The relative and absolute amount of persons suffering from an allergy in Germany is continuously rising. Therefore, the ability to accurately measure airborne pollen concentration in the environment is an important goal for palynology, especially for improving the understanding of allergies. The search of systems and methodologies to fulfill such an ability has been unsatisfactory for practical usage to date. The main reason is the great amount of time needed to identify huge volumes of particles in airborne samples, which prevents palynologists from processing opportunely enough statistically suitable information. Furthermore, due to the individual's dynamics, the pollen concentration that affects every patient cannot be accurately associated to measurements from stationary pollen monitors. Forecasts for pollen exposure in Germany are made with such stationary systems which are not representative for the individual environment of an allergy sufferer in most cases. A portable and trackable device for capturing pollen would help to collect data about the pollen exposure around the allergy sufferer in a direct way. This allows personalized pollen profiling, which can improve the medication for the proband. It would also help to test medicine individually in his or her personal vicinity, and to find the individual pollen threshold levels. The achieved pollen information from the device combined with a location can be used to improve forecast systems by combining existing databases with the collected data. The aim of this project is to create an allergic patient profile based on reliable information of most allergenic pollen taxa concentrations in the vicinity of a patient, measured on an individual basis. Gathering such accurate individual pollen concentration data in a spatial context will benefit not only patients through more precise medication, but also will improve pollen distribution models and forecasting.
Together with our partners, we are developing a complete system of pollen collection, automatic classification, and a personal profile website. Bluestone Technology is developing a new traceable device enabling the capture of airborne-particles on exchangeable slides. The slide is then scanned through the use of a bright-field microscope to produce a high resolution image of the captured aerosols. After processing of these images by i3mainz, Health and Media will provide an expert view in which results from our classification process will be displayed for use by both professionals and the patients.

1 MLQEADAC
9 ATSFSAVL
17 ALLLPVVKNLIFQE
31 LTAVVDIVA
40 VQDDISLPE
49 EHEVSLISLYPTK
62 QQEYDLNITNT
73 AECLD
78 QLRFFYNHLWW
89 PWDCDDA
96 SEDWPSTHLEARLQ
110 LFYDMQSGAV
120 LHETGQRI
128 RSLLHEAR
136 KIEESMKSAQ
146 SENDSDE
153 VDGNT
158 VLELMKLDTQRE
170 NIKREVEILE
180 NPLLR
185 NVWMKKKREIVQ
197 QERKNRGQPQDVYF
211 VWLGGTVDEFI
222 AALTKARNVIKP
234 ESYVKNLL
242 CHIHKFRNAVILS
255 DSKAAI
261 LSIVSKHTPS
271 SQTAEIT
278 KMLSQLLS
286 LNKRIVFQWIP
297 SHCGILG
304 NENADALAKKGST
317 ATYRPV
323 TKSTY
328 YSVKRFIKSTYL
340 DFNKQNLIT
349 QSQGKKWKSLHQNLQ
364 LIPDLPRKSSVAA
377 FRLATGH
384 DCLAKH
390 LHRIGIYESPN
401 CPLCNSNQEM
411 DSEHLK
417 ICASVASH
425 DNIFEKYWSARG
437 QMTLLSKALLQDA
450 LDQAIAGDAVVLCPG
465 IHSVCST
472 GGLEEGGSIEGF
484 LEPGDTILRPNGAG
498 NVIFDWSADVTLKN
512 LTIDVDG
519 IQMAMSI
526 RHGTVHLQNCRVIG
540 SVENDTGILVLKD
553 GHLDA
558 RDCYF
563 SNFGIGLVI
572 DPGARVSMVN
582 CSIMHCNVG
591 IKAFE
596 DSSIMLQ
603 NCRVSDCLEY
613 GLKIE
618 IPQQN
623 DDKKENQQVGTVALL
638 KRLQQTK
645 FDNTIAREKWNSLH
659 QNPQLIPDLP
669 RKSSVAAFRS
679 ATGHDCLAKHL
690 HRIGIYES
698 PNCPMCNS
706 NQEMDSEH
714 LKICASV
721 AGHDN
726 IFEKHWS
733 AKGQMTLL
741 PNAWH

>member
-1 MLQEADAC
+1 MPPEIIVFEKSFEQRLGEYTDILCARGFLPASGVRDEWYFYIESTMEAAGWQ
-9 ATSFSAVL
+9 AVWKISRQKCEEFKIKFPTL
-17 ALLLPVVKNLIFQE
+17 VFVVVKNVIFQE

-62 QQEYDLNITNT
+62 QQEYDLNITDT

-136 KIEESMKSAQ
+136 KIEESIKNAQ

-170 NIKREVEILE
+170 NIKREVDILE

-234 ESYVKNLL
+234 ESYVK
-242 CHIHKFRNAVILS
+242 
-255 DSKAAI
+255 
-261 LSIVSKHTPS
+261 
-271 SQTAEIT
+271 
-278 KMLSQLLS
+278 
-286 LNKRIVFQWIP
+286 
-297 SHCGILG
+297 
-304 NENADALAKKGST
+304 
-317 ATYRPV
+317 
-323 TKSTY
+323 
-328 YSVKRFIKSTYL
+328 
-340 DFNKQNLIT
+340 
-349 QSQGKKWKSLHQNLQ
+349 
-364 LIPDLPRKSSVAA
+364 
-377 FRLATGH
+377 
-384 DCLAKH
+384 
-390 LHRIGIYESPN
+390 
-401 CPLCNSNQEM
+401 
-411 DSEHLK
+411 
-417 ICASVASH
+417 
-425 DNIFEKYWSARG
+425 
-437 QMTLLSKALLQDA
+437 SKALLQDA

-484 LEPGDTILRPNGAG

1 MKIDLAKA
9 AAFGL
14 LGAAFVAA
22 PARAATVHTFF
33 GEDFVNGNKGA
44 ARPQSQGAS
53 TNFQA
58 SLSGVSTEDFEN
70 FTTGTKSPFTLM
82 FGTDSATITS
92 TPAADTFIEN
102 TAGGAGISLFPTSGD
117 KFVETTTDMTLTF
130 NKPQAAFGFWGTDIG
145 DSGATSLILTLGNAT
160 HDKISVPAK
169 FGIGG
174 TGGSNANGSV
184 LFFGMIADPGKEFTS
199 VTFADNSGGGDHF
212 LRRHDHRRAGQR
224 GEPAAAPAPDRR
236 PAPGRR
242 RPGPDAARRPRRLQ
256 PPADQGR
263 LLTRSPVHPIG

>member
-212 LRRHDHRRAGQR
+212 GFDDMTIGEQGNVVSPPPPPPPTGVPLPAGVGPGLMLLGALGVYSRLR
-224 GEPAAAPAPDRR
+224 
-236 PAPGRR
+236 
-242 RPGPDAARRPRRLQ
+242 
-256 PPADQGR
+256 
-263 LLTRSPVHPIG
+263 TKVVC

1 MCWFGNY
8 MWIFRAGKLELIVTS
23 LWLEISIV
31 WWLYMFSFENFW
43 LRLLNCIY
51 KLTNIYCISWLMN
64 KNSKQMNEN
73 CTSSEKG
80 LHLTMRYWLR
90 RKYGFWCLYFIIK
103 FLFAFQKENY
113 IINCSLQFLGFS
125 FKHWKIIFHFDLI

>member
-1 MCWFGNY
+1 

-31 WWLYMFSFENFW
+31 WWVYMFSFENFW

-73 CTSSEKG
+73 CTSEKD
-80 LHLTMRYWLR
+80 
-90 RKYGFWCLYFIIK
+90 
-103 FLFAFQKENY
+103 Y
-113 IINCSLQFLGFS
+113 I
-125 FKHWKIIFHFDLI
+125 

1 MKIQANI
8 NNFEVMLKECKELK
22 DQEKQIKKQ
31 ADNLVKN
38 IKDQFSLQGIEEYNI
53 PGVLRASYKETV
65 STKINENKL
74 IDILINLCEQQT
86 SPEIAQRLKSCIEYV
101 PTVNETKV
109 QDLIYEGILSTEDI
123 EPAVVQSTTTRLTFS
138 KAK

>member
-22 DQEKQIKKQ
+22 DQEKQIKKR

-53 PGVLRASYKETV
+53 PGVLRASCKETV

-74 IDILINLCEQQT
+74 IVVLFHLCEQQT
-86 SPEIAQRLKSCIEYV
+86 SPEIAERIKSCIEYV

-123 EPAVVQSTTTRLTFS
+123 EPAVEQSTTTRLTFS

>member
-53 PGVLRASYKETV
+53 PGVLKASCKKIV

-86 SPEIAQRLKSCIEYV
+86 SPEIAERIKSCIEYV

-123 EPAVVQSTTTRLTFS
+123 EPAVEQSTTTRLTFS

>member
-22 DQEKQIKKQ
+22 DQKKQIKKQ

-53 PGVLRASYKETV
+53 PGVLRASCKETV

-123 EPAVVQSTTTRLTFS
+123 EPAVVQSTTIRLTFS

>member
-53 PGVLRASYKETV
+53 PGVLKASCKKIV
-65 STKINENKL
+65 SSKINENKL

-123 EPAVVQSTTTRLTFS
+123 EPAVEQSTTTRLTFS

To prepare for the classification process, i3mainz utilizes image processing techniques for the extraction of pollen particle segmented images. We have both researched pollen characteristics and spoken with an expert palynologist in order to determine the correct features to extract, which can be divided into the following categories: shape, color, texture, and local features. The images of the slides are then analyzed for feature extraction, the results of which will be fed into a classification system that will automatically determine the pollen particlesâ€™ species. Furthermore, we are continuously researching best practices in classification techniques and software, and also plan to test incorporation of an expert knowledge base into the system. Because the slide will also document environmental data such as GPS-coordinates, air pressure and temperature, this information can then be associated with Â the recorded data and allows sophisticated analysis processes in geostatistics.
Towards this end, a geostatistic system is under development which uses OGC standards such as Web Feature Service (WFS), Web Mapping Service (WMS) and Web Processing Service (WPS). Within this system, both overview statistical thematic maps, and then user-based visualizations are planned.
As of the time of this writing, we designed and developed software that is capable of locating and extracting potential pollen particles out of a scanned image of a slide containing captured airborne particles. An algorithm has also been developed to outline the segmented particleâ€™s area. These boundaries are then used as the key areas for feature extraction, with our software extracting the features of color and shape (texture and local feature extraction are still under development). Also, a connection to the server infrastructure, utilizing an XML for data exchange, has been developed. Within the next two months, we will have implemented the first version of a classification system that uses these extracted features to determine the pollen species, as well as implemented the basic data exchange throughout the systemâ€™s infrastructure